Ward off your depression with Yoga

“Yogas citta vrtti nirodha”

“Yoga is the calming of the fluctuations of the mind”

Depression is classified as a mood disorder.

The Diagnostic and Statistical Manual of Mental Disorder, Fifth Edition, has defined depression as 5 or more of the following symptoms that are present for 2 or more weeks and cause significant emotional distress and/or impairment in functioning.

Symptoms are

  1. depressed or sad mood,
  2. short-tempered or easily annoyed,
  3. loss of interest or enjoyment in hobbies or activities that was previously enjoyed,
  4. feeling of worthlessness or guilt,
  5. thoughts of death or suicide,
  6. difficulty with concentrating or making decisions,
  7. feeling tired or fatigue,
  8. feeling restless or slow,
  9. changes in appetite such as overeating or loss of appetite,
  10. changes in weight such as weight loss or weight gain, and
  11. changes in sleep pattern.

According to the National Institute of Mental Health, depression occurs due to a combination of genetic, biological, environmental, and psychological factors.

But the good news is that it can be treated if tackled early.

Some of the activities advised by Health hub Singapore to manage depression can be categorized in these few categories:

  • Socialize: spending time with friends and having fun, pursuing activities that you enjoy and are interested in, practicing acts of kindness which also helps to boost positive emotions.
  • Exercise: Taking care of your physical health, such as engaging in a physical activity you enjoy, eating a balanced diet and getting enough sleep.
  • Contemplate: making time to relax and enjoy yourself, organizing your time so you feel in control, Finding things to laugh about, learning ways to manage stress effectively, focusing on the things to be grateful for in life.
  • Communicate: Sharing your feelings with others, or writing them down in a journal to help clear your thoughts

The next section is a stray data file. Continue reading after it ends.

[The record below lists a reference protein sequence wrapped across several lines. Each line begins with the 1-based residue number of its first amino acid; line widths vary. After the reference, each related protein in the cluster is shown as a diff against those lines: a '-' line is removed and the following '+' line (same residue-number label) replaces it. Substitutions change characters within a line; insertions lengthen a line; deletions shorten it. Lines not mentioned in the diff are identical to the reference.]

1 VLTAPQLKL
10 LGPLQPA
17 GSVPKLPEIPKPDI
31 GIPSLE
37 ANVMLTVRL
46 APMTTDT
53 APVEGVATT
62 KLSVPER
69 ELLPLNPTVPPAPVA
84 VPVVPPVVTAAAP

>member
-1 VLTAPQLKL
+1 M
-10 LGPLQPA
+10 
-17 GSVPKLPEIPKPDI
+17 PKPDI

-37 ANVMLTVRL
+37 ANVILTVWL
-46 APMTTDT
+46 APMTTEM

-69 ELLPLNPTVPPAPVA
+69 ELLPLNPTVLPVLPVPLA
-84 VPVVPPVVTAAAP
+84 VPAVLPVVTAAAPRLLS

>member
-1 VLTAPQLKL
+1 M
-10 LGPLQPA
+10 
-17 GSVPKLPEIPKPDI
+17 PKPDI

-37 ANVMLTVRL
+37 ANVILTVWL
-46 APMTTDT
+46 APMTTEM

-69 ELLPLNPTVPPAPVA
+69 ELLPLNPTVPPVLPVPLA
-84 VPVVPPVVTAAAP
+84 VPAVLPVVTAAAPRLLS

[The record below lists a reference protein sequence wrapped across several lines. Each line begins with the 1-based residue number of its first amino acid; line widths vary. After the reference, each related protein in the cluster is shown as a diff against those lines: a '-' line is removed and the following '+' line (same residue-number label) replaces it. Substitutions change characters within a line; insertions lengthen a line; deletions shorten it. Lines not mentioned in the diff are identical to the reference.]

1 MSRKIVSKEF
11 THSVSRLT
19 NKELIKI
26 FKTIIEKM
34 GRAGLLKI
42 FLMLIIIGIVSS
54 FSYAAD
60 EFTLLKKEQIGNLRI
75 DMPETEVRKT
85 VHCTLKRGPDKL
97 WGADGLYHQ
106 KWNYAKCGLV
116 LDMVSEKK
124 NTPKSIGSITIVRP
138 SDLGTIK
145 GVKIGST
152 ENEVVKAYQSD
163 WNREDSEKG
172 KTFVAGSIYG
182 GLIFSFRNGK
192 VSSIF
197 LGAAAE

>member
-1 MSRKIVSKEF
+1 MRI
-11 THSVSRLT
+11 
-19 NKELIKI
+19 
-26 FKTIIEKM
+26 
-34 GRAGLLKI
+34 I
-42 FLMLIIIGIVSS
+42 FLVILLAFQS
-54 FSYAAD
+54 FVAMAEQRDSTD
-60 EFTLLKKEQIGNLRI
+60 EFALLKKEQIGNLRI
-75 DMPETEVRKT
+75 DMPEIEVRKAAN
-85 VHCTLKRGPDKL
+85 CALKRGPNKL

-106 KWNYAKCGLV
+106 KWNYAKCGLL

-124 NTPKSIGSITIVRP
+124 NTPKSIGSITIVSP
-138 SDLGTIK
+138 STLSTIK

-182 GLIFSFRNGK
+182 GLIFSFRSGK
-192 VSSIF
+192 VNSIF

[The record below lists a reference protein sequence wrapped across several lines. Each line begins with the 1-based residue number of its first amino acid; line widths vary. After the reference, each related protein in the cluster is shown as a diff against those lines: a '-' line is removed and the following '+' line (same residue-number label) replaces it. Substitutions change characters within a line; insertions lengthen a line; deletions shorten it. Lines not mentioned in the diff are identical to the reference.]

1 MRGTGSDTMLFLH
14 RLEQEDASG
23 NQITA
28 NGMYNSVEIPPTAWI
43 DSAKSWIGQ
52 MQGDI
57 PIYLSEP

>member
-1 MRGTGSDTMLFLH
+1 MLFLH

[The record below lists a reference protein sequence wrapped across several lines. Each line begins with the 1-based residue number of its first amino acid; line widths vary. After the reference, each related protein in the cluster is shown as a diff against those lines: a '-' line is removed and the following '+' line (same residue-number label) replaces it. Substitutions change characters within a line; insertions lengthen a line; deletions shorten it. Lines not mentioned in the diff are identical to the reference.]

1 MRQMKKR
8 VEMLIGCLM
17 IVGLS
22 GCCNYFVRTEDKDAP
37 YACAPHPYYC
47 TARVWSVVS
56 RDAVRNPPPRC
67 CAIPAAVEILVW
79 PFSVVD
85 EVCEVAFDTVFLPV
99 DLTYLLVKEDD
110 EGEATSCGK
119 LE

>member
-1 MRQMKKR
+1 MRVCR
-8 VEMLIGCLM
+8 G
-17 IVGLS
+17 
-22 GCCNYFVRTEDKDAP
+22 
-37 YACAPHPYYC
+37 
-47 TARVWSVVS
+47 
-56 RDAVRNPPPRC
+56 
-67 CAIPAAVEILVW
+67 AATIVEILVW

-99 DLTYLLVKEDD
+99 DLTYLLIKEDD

I am sure you can already see how Yoga can bring about positive change in all these aspects of your life.

  • Yoga will not only help you get a good physical workout while doing various poses, increase flexibility, strength, and vitality. It will also get those endorphins flowing through your body.
  • It will also encourage you to respect your body by eating healthy and teaching you techniques to relax (restorative yoga, yoga nidra) and get a good sleep. There are specific breathing techniques as well as yoga asanas that can help one sleep better (child’s pose, forward bend, savasana, paschimottanasna, prasarita padottanasana, bridge pose and Viparita karni etc.).
  • If you got to a studio and practice with a bunch of people. It might give you the opportunity to make like minded friends who knows you might find people who you can share your troubles with.
  • Yoga preaches kindness as the single most important thing. Ahimsa is, being mindful to not think, speak or act in a harmful way to yourself or others. Hence, be kind.
  • Contemplation or deep reflective thought is almost a synonym to the yogic practice of meditation. Meditation involves concentration on a single thought, object or point. It opens the mind and develops the conditions that are ideal for contemplation and to the eventual goal of pure knowing.
  • Maybe communication is not a part of yoga in the literal sense but if you go deeper, yoga does teach you to talk and listen to your own body and mind better. It helps to be one with yourself. It teaches you to focus on your thoughts and calming them down through pratyahara, dharana and dhyana. It also teaches you to be present in the moment. If that’s not the most important skill in communication, then what is?